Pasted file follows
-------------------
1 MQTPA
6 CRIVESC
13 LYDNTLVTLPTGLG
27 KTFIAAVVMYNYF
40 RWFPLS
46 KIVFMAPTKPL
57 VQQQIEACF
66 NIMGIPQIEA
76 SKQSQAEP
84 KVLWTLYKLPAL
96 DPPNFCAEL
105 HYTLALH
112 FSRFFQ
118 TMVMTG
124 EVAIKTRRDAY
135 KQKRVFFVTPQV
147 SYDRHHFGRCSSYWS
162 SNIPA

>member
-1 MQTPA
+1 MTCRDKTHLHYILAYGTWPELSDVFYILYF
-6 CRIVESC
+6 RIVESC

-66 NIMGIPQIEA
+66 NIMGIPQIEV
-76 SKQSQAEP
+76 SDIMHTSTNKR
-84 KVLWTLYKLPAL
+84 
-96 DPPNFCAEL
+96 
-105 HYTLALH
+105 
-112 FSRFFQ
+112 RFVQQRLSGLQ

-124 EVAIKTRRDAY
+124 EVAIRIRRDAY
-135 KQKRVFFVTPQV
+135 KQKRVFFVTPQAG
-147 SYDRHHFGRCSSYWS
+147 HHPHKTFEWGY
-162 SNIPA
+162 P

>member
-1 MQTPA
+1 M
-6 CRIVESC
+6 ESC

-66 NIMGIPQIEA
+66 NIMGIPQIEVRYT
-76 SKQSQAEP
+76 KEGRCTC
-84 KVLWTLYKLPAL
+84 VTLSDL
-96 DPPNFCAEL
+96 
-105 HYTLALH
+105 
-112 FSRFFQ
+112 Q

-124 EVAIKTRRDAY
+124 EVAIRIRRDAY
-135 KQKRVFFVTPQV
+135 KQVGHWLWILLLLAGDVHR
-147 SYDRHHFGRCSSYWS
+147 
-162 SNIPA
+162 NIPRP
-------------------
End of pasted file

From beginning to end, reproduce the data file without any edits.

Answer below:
1 MQTPA
6 CRIVESC
13 LYDNTLVTLPTGLG
27 KTFIAAVVMYNYF
40 RWFPLS
46 KIVFMAPTKPL
57 VQQQIEACF
66 NIMGIPQIEA
76 SKQSQAEP
84 KVLWTLYKLPAL
96 DPPNFCAEL
105 HYTLALH
112 FSRFFQ
118 TMVMTG
124 EVAIKTRRDAY
135 KQKRVFFVTPQV
147 SYDRHHFGRCSSYWS
162 SNIPA

>member
-1 MQTPA
+1 MTCRDKTHLHYILAYGTWPELSDVFYILYF
-6 CRIVESC
+6 RIVESC

-66 NIMGIPQIEA
+66 NIMGIPQIEV
-76 SKQSQAEP
+76 SDIMHTSTNKR
-84 KVLWTLYKLPAL
+84 
-96 DPPNFCAEL
+96 
-105 HYTLALH
+105 
-112 FSRFFQ
+112 RFVQQRLSGLQ

-124 EVAIKTRRDAY
+124 EVAIRIRRDAY
-135 KQKRVFFVTPQV
+135 KQKRVFFVTPQAG
-147 SYDRHHFGRCSSYWS
+147 HHPHKTFEWGY
-162 SNIPA
+162 P

>member
-1 MQTPA
+1 M
-6 CRIVESC
+6 ESC

-66 NIMGIPQIEA
+66 NIMGIPQIEVRYT
-76 SKQSQAEP
+76 KEGRCTC
-84 KVLWTLYKLPAL
+84 VTLSDL
-96 DPPNFCAEL
+96 
-105 HYTLALH
+105 
-112 FSRFFQ
+112 Q

-124 EVAIKTRRDAY
+124 EVAIRIRRDAY
-135 KQKRVFFVTPQV
+135 KQVGHWLWILLLLAGDVHR
-147 SYDRHHFGRCSSYWS
+147 
-162 SNIPA
+162 NIPRP